Which of these is the purpose of assessments?
A. To score or grade children
B. To find out how much children know or understand the topic
C. To find out how well a teacher has taught a topic
D. None of the above
In order to appreciate this question, let us take a situation. Most of us have fallen ill and visited a doctor at least once in our lives. Suppose one day, you are not feeling well and you visit a doctor. He asks you some questions, measures your heartbeat, temperature and runs a blood test. By different means, the doctor assesses your condition. The doctor also gives you a prescription of medicines and a detailed diet plan.
Why did the doctor assess your situation? To find out what may be causing your illness? To suggest medicines and a treatment?
You didn’t go to the doctor so that you can read a detailed report of your sickness. You did not even go to the doctor because you wanted to take medicines. So, why did you visit the doctor?
You visited the doctor for only one reason. You wanted your condition to improve, to feel less sick and to feel better. The doctor did not examine you and run tests because he likes prescribing medicines. He wanted your health to improve. What if the doctor assessed you, gave you your blood test report and bid you goodbye? What if he suggested a treatment which did not improve your health? Surely, you will consider the assessment futile.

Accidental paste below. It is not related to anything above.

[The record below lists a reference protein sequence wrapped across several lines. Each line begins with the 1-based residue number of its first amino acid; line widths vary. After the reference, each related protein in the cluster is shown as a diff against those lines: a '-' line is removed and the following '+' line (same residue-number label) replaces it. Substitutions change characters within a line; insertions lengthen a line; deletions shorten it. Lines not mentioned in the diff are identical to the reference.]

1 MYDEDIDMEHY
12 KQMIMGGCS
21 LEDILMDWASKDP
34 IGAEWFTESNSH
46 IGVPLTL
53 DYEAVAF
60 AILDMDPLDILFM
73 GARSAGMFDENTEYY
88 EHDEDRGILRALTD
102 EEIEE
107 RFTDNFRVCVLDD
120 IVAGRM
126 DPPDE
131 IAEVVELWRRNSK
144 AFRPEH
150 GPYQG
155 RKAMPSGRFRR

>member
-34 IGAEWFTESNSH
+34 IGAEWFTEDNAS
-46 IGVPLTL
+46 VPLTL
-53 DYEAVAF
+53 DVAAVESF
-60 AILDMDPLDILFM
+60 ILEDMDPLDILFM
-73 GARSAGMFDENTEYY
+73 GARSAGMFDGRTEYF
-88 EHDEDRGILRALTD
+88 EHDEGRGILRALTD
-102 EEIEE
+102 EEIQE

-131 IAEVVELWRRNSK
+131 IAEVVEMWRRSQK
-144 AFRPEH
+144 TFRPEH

Unfortunately, the assessments in our schools work very similarly. Teachers take several assessments in a year, by asking questions, as a worksheet, a weekly test, a unit test, a presentation, a report, etc. 95% of these assessments result in a score or a grade for the children. A few times, after some of the assessments, teachers take remedial measures.
Giving children a score or a grade will not help them. Even taking remedial measures is not enough unless one thing happens: learning improves. Algebra, respiration, integers, chemical equations, electricity; we assess each topic but how often are we able to ensure that children have an improved understanding because of our assessments? What is the point of assessing in the first place?
If medical treatment were to run the same way as we run education, we would find most doctors asking a few questions to the patients, running a few tests and then moving on to the next patient. Some doctors would suggest a treatment, prescribe some medicines, but never really make sure that you are treated and that you feel better.
As teachers, we also really need to ask ourselves: how are our assessments really helping the students? Is it fair to the children if we only give them a score, a report and a feedback? Within our time constraints, can we not do more and make sure that learning improves? How is the purpose of assessments being filled otherwise?
A lot of educationists are currently spending a lot of time, resources and efforts in trying to make the perfect assessments, generate an accurate and detailed analysis. Somewhere, in all our efforts of designing a perfect assessment, trying to assess and collect data by different means, making very detailed reports, have we forgetting why we even assess? Have we lost focus on children whose learning can improve with the help of assessments? It is about time we re-assess and question our usage of assessments in our classrooms.